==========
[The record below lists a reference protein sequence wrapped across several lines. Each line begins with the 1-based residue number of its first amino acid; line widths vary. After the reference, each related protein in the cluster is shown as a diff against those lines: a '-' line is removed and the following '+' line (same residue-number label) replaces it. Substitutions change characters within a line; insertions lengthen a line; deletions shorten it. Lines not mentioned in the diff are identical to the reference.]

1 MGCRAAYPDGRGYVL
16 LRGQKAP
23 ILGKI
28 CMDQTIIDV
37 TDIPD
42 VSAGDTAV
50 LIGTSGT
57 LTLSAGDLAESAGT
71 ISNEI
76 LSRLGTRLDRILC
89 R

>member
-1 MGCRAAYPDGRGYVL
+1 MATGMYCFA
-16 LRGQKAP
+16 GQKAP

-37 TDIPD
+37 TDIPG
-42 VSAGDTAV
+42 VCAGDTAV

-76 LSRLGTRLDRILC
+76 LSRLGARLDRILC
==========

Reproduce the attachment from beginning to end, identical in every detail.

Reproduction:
[The record below lists a reference protein sequence wrapped across several lines. Each line begins with the 1-based residue number of its first amino acid; line widths vary. After the reference, each related protein in the cluster is shown as a diff against those lines: a '-' line is removed and the following '+' line (same residue-number label) replaces it. Substitutions change characters within a line; insertions lengthen a line; deletions shorten it. Lines not mentioned in the diff are identical to the reference.]

1 MGCRAAYPDGRGYVL
16 LRGQKAP
23 ILGKI
28 CMDQTIIDV
37 TDIPD
42 VSAGDTAV
50 LIGTSGT
57 LTLSAGDLAESAGT
71 ISNEI
76 LSRLGTRLDRILC
89 R

>member
-1 MGCRAAYPDGRGYVL
+1 MATGMYCFA
-16 LRGQKAP
+16 GQKAP

-37 TDIPD
+37 TDIPG
-42 VSAGDTAV
+42 VCAGDTAV

-76 LSRLGTRLDRILC
+76 LSRLGARLDRILC